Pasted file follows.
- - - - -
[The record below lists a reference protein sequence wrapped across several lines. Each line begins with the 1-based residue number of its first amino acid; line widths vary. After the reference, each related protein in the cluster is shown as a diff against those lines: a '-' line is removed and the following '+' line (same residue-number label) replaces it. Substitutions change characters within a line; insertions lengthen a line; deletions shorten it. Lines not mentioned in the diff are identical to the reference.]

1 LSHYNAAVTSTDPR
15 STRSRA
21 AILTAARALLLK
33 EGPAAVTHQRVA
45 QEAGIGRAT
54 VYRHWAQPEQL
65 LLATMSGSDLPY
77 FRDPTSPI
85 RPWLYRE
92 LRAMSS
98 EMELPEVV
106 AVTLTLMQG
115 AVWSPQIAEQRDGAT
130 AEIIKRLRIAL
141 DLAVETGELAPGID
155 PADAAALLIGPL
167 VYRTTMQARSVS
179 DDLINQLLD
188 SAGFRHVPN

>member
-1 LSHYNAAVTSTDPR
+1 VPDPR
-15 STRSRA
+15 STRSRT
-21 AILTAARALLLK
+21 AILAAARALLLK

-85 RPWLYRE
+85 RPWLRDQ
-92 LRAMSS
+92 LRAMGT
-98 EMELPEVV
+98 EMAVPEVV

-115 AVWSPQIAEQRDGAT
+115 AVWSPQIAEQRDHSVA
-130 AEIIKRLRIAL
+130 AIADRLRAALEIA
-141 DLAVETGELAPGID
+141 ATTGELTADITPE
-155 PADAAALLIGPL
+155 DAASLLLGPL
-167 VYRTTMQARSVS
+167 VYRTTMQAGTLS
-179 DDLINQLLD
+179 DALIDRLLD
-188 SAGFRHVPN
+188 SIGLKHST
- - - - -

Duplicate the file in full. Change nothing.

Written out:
[The record below lists a reference protein sequence wrapped across several lines. Each line begins with the 1-based residue number of its first amino acid; line widths vary. After the reference, each related protein in the cluster is shown as a diff against those lines: a '-' line is removed and the following '+' line (same residue-number label) replaces it. Substitutions change characters within a line; insertions lengthen a line; deletions shorten it. Lines not mentioned in the diff are identical to the reference.]

1 LSHYNAAVTSTDPR
15 STRSRA
21 AILTAARALLLK
33 EGPAAVTHQRVA
45 QEAGIGRAT
54 VYRHWAQPEQL
65 LLATMSGSDLPY
77 FRDPTSPI
85 RPWLYRE
92 LRAMSS
98 EMELPEVV
106 AVTLTLMQG
115 AVWSPQIAEQRDGAT
130 AEIIKRLRIAL
141 DLAVETGELAPGID
155 PADAAALLIGPL
167 VYRTTMQARSVS
179 DDLINQLLD
188 SAGFRHVPN

>member
-1 LSHYNAAVTSTDPR
+1 VPDPR
-15 STRSRA
+15 STRSRT
-21 AILTAARALLLK
+21 AILAAARALLLK

-85 RPWLYRE
+85 RPWLRDQ
-92 LRAMSS
+92 LRAMGT
-98 EMELPEVV
+98 EMAVPEVV

-115 AVWSPQIAEQRDGAT
+115 AVWSPQIAEQRDHSVA
-130 AEIIKRLRIAL
+130 AIADRLRAALEIA
-141 DLAVETGELAPGID
+141 ATTGELTADITPE
-155 PADAAALLIGPL
+155 DAASLLLGPL
-167 VYRTTMQARSVS
+167 VYRTTMQAGTLS
-179 DDLINQLLD
+179 DALIDRLLD
-188 SAGFRHVPN
+188 SIGLKHST